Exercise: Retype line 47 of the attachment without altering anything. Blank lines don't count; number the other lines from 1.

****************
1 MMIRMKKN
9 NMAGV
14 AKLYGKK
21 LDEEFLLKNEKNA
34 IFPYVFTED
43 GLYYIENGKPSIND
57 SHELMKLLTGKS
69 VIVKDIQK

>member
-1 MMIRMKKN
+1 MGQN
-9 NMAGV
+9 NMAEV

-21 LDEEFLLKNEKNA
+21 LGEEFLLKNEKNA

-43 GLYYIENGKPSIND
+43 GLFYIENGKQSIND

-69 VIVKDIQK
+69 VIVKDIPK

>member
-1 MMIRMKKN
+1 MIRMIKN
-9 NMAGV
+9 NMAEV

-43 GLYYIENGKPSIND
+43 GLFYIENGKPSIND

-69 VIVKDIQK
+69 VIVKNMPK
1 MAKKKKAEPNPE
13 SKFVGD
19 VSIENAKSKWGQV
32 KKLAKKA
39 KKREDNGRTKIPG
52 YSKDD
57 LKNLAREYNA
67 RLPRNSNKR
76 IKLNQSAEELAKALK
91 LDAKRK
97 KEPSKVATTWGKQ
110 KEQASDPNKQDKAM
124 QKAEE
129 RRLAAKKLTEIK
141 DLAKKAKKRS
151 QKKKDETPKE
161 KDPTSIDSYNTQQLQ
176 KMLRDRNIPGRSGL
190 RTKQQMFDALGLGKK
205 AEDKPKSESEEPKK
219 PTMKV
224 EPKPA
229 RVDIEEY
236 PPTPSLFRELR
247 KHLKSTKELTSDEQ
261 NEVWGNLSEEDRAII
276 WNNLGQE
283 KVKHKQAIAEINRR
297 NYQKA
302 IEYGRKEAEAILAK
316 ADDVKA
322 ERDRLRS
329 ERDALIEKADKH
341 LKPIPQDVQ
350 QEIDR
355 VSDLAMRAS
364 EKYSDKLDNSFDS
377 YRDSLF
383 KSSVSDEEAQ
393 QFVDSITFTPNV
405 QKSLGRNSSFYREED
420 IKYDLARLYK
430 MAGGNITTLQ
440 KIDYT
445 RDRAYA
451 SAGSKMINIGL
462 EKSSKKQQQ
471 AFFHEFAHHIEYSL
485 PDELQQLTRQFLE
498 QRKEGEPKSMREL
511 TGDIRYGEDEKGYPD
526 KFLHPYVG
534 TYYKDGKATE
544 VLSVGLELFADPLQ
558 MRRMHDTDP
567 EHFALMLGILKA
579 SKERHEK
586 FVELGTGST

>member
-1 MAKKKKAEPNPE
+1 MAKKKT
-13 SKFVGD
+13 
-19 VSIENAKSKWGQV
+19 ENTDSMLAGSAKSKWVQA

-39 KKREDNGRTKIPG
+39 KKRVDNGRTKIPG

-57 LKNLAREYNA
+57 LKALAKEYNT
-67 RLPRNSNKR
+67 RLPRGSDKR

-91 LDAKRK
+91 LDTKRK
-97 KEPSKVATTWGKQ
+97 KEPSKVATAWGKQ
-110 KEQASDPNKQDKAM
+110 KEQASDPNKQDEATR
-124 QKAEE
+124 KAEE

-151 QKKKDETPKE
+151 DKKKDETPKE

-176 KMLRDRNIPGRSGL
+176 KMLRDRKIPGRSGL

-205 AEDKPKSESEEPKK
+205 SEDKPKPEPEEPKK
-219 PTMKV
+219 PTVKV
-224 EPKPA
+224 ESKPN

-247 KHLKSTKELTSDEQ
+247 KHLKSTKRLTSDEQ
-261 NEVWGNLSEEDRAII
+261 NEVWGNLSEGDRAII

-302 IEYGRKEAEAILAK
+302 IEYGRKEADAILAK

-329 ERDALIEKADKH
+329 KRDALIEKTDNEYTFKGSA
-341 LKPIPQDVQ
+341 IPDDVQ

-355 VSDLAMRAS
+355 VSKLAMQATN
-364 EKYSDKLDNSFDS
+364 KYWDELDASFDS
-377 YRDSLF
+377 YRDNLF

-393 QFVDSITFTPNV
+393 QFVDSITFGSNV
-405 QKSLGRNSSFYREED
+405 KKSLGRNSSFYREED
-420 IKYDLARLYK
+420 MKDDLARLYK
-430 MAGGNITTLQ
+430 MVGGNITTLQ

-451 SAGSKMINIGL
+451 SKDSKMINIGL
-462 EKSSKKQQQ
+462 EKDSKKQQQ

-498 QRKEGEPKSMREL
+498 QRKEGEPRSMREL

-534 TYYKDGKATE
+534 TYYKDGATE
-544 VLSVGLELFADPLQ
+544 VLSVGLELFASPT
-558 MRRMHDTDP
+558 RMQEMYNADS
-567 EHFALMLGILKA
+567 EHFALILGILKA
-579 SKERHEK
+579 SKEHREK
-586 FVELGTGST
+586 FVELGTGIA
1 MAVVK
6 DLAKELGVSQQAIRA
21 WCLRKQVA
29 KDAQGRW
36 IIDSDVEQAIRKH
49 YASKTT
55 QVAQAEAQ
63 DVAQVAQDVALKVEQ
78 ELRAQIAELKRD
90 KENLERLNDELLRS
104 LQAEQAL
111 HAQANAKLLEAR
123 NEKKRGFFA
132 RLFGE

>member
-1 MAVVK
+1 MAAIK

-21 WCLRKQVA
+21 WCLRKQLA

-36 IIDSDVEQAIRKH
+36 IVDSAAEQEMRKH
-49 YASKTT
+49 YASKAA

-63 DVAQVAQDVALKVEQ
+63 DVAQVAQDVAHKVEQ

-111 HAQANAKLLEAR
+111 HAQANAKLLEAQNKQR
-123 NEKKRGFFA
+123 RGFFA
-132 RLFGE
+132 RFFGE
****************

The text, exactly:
190 RTKQQMFDALGLGKK